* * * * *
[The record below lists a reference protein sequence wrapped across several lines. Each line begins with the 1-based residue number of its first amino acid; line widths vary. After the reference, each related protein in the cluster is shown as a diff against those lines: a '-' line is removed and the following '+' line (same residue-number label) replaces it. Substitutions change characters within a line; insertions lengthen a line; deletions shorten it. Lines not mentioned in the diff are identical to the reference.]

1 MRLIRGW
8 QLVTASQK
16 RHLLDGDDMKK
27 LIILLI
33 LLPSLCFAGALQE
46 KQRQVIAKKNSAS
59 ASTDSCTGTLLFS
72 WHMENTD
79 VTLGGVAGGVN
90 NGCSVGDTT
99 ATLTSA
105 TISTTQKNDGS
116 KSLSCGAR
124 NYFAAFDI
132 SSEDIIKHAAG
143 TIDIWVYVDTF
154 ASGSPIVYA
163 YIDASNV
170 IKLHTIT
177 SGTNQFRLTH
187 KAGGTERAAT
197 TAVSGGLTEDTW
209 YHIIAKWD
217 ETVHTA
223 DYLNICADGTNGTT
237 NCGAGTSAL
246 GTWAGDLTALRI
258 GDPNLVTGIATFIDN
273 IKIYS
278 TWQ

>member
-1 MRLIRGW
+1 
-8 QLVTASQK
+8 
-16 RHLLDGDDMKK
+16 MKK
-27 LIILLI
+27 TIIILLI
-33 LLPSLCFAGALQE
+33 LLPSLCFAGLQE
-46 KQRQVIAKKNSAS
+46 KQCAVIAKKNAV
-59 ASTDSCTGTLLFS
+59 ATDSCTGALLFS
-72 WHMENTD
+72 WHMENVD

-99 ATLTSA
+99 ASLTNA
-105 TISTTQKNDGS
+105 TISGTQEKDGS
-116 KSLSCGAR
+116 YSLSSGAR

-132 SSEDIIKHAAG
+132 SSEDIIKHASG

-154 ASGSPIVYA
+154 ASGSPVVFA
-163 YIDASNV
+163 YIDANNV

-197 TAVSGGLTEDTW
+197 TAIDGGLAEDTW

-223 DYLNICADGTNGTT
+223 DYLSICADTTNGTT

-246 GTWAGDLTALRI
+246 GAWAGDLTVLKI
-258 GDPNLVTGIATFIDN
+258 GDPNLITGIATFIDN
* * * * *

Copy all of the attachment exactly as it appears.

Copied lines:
[The record below lists a reference protein sequence wrapped across several lines. Each line begins with the 1-based residue number of its first amino acid; line widths vary. After the reference, each related protein in the cluster is shown as a diff against those lines: a '-' line is removed and the following '+' line (same residue-number label) replaces it. Substitutions change characters within a line; insertions lengthen a line; deletions shorten it. Lines not mentioned in the diff are identical to the reference.]

1 MRLIRGW
8 QLVTASQK
16 RHLLDGDDMKK
27 LIILLI
33 LLPSLCFAGALQE
46 KQRQVIAKKNSAS
59 ASTDSCTGTLLFS
72 WHMENTD
79 VTLGGVAGGVN
90 NGCSVGDTT
99 ATLTSA
105 TISTTQKNDGS
116 KSLSCGAR
124 NYFAAFDI
132 SSEDIIKHAAG
143 TIDIWVYVDTF
154 ASGSPIVYA
163 YIDASNV
170 IKLHTIT
177 SGTNQFRLTH
187 KAGGTERAAT
197 TAVSGGLTEDTW
209 YHIIAKWD
217 ETVHTA
223 DYLNICADGTNGTT
237 NCGAGTSAL
246 GTWAGDLTALRI
258 GDPNLVTGIATFIDN
273 IKIYS
278 TWQ

>member
-1 MRLIRGW
+1 
-8 QLVTASQK
+8 
-16 RHLLDGDDMKK
+16 MKK
-27 LIILLI
+27 TIIILLI
-33 LLPSLCFAGALQE
+33 LLPSLCFAGLQE
-46 KQRQVIAKKNSAS
+46 KQCAVIAKKNAV
-59 ASTDSCTGTLLFS
+59 ATDSCTGALLFS
-72 WHMENTD
+72 WHMENVD

-99 ATLTSA
+99 ASLTNA
-105 TISTTQKNDGS
+105 TISGTQEKDGS
-116 KSLSCGAR
+116 YSLSSGAR

-132 SSEDIIKHAAG
+132 SSEDIIKHASG

-154 ASGSPIVYA
+154 ASGSPVVFA
-163 YIDASNV
+163 YIDANNV

-197 TAVSGGLTEDTW
+197 TAIDGGLAEDTW

-223 DYLNICADGTNGTT
+223 DYLSICADTTNGTT

-246 GTWAGDLTALRI
+246 GAWAGDLTVLKI
-258 GDPNLVTGIATFIDN
+258 GDPNLITGIATFIDN